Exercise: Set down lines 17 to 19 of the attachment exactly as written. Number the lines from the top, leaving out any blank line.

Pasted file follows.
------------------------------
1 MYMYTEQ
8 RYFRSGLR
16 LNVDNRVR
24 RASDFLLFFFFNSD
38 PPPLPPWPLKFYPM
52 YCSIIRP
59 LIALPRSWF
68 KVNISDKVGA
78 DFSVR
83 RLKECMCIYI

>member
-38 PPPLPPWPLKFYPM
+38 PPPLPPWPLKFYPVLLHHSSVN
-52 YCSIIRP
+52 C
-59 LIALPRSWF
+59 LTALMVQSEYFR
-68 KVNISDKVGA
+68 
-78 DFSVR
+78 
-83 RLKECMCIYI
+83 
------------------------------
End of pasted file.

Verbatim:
+59 LTALMVQSEYFR
-68 KVNISDKVGA
+68 